08 July, 2011
Circuit Training Definition
Circuit training is the “musical chairs” of the exercise world. Although it may look chaotic to a casual observer, there is method to the madness that constitutes this intense form of exercise. While its pace may leave your heart beating hard and your body sweaty, because you can adapt exercises to your current level of fitness, as long as you take the right health and safety precautions, circuit training is appropriate for almost everyone.
The core objectives of circuit training are to increase muscle strength, endurance, flexibility and coordination. Whether you accomplish one or all of these objectives depends on how you structure your training. Each training session usually includes a combination of both aerobic exercise and strength training. However, circuit training can include whatever type of exercise you want, in whatever combination helps you accomplish your exercise goals. This could mean your circuit training routine includes only aerobics or only strength training.
How It Works
Each circuit training session, according to the American Council on Exercise, includes about eight to 10 exercise stations, each offering a different type of exercise such as a stationary bike, weight machine or a jump rope. Over the course of the workout, you stop at each station, perform the appropriate exercise for anywhere from 30 seconds to five minutes, rest for about 30 seconds to one minute and then move on to another station.
Athletes in competitive sports commonly use circuit training as a form of off- or early-season training. It is a good way for athletes to stay in shape during the off-season and get ready for the intensity of training camps. The exercise combinations also make it a popular training method for endurance events such as the triathlon or soccer. Circuit training can be beneficial to fitness buffs as well. If you become bored with your usual workout routine, if you like intense, fast-paced workouts or if time is a factor in completing exercises, circuit training is also for you.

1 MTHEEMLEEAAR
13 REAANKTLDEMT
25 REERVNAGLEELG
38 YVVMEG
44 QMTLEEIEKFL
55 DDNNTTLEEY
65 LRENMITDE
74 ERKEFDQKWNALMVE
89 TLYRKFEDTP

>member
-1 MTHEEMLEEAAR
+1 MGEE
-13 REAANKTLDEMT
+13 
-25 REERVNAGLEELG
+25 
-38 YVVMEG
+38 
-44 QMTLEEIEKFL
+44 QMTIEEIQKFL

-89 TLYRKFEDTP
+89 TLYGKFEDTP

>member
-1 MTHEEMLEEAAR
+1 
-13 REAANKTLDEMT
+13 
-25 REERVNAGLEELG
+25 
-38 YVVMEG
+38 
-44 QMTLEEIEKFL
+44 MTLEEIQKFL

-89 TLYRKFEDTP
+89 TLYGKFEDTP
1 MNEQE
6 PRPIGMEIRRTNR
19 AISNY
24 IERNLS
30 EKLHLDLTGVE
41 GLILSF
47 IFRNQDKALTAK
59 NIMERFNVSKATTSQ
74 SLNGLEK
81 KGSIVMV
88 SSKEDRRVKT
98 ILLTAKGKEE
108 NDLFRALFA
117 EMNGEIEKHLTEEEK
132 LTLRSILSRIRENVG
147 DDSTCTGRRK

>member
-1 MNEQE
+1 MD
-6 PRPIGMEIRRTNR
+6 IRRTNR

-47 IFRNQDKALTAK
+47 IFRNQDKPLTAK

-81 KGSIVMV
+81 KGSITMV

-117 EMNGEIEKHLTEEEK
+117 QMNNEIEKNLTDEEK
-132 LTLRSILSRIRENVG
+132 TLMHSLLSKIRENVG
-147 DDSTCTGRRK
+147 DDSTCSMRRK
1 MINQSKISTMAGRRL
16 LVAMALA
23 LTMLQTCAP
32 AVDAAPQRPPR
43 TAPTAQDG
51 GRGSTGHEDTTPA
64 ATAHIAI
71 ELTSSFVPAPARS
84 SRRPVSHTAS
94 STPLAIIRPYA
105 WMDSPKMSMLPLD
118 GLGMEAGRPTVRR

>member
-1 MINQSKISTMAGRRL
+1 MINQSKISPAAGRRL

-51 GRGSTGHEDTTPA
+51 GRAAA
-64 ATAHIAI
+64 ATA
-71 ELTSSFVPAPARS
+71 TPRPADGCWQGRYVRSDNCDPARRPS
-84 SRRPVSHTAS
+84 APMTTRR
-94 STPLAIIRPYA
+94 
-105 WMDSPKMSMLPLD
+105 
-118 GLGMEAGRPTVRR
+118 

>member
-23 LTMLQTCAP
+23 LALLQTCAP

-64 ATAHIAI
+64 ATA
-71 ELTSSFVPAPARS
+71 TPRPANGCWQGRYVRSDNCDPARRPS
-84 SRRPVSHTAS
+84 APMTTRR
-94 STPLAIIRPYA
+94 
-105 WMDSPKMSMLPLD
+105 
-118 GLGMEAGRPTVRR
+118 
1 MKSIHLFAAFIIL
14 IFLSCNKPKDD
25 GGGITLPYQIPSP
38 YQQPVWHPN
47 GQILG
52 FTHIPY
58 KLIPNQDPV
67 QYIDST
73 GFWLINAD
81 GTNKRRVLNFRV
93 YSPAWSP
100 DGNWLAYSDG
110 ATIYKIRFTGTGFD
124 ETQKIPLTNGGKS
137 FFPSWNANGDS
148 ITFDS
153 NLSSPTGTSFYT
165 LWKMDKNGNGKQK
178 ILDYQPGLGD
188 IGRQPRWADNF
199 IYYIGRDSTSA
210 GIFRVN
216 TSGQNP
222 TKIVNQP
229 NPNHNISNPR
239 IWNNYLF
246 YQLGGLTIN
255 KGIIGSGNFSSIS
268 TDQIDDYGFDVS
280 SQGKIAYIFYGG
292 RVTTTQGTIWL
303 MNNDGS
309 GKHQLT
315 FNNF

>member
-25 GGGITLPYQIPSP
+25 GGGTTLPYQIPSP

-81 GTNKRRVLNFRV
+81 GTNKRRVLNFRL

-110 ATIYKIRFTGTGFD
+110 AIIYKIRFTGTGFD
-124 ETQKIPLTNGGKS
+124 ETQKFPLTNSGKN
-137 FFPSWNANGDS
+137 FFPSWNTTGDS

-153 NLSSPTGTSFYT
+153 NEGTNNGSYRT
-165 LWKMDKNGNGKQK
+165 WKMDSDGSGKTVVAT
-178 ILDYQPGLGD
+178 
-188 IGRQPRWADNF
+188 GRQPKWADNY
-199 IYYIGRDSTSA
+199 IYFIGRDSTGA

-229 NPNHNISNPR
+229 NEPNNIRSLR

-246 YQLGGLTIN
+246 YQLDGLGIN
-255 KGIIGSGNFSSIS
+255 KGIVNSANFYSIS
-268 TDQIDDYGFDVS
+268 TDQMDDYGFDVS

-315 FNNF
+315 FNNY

A two to four times per week sample plan for general fitness can include completing a full circuit of eight to 12 exercises, one to three times with a one to three minute rest between each full circuit. You perform each specific exercise for 30 to 90 seconds each, with a 30 to 90 second rest period between each station. In contrast, a two or three times per week sample plan focusing on muscle endurance can include completing a full circuit of four to eight exercises, two to four times with a two to three minute rest between each full circuit. You perform each specific exercise for 30 to 60 seconds each, with a 60 to 90 second rest period between each station.
Circuit training is an intense form of exercise. Talk to your doctor before starting circuit training to make sure this type of exercise is right for you. In addition, if you participate in general fitness circuit training, you also perform an additional 20 minutes of aerobics-only exercise about three days a week.
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